Full results can be found at the Southern Sound Series Website (ssseries.org) but first place in the biggest class on the course, the Non-Flying Sails Cruising Class went to the Ericson 38 Balder 2, owned by Joe & Myra Downing. Correcting over 12 minutes in front of Joel Rett’s Ranger Maranatha leaving Dave Knowlton’s Pearson 36 Koosah just a few seconds back in third. The Flying sails Commodores class was once again taken by that beautiful flat deck Cal 40 White Squall, owned by Roger Dietz. Correcting just a few minutes behind them in 2nd was Gerald Valeske’s big Jeanneau 43 Steamy Windows, leaving Skip Broadhead’s Dufour 44 Integrity another 10 minutes back in third.
Rod Tharp’s F/32 Pax the Space Spider easily handled the one boat Multi-hull fleet, once again taking 1st and last in the one boat performance. PHRF-2 was sailed away with by those well versed sailors aboard William Weinstein’s Riptide 35 Terremoto!. Correcting almost 10 minutes behind them in 2nd was Tucker Smyth’s Synergy 1000 Silver Heels leaving 3rd, another 3 minutes back, to Ron Holbrook’s big J/133 Constellation. Charlie Macauly’s G&S 1 ton Absolutely once again took the hotly contested PHRF-3 by just over 6 minutes after correction on Denny Vaughn’s Benneteau 40.7 Bravo Zulu. Another 2 minutes back in third was the Brian White’s J/35 Grace E.
The little ULDB class, PHRF-4, was once again taken by Brad Butler and crew aboard the Sierra 26 Dos. Over 8 minutes back in 2nd was the Olson 30 Sidewinder owned by Brad and Mike Jones, leaving 3rd to the modified Soverel 33 Flim Flam owned by Fred Crietz & Dave Martins. The small PHRF-5 class was won by the mighty Muffin, a Santa Cruz 33 owned by Garry Greth. Correcting less than 2 minutes behind them in 2nd was the always fast J/29 Slick owned by Bob Mayfield leaving 3rd to Scott Schoch’s Merit 28 Nirvana. PHRF-6 was won by Peter Stewart’s Cal 33 Cherokee, doing something not often seen by leaving Dennis Clark’s J/27 LXII a few minutes behind him in 2nd and J. Rosenbach’s Beneteau 35s5 Bodacious almost 5 minutes back in 3rd. Finally PHRF-7, another small 5 boat class, was once again taken by that slick sailor, Mark Harang, and his crew aboard the Evelyn 26 Nimbus. Laying down a dominant performance by correcting over 28 minutes in front of the next boat in their class and having the best corrected time in the race Nimbus left 2nd to Tom Davis’ San Juan 28 Suddenly and 3rd to Roger Edwards Ranger 32 Kaitlin.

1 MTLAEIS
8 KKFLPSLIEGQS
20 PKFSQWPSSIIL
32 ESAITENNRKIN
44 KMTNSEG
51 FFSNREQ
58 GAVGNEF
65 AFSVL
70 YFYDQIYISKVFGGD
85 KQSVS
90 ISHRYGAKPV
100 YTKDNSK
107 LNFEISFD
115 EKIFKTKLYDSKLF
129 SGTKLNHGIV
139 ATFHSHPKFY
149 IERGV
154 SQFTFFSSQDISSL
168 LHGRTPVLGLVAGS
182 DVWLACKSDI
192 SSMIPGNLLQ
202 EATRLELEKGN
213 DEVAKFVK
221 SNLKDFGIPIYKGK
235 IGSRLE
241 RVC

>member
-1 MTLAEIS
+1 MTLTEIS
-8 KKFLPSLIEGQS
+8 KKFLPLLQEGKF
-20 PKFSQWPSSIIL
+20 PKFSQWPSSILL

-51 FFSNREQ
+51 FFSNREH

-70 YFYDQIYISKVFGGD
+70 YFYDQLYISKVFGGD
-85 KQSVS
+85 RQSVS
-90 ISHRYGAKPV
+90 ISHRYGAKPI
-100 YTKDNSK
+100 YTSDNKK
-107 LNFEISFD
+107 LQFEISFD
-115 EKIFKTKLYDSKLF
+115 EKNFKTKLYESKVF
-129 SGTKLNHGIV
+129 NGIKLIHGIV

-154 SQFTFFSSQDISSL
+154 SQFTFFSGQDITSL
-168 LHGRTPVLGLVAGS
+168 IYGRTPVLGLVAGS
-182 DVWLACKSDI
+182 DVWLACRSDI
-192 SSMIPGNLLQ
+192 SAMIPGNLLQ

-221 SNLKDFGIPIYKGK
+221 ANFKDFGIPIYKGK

Just one more race left in the 2014/2015 Southern Sound Series, the Gig Harbor Yacht Clubs Islands Race, March 21st. See you there.
Photo’s by the Amazing Sean Trew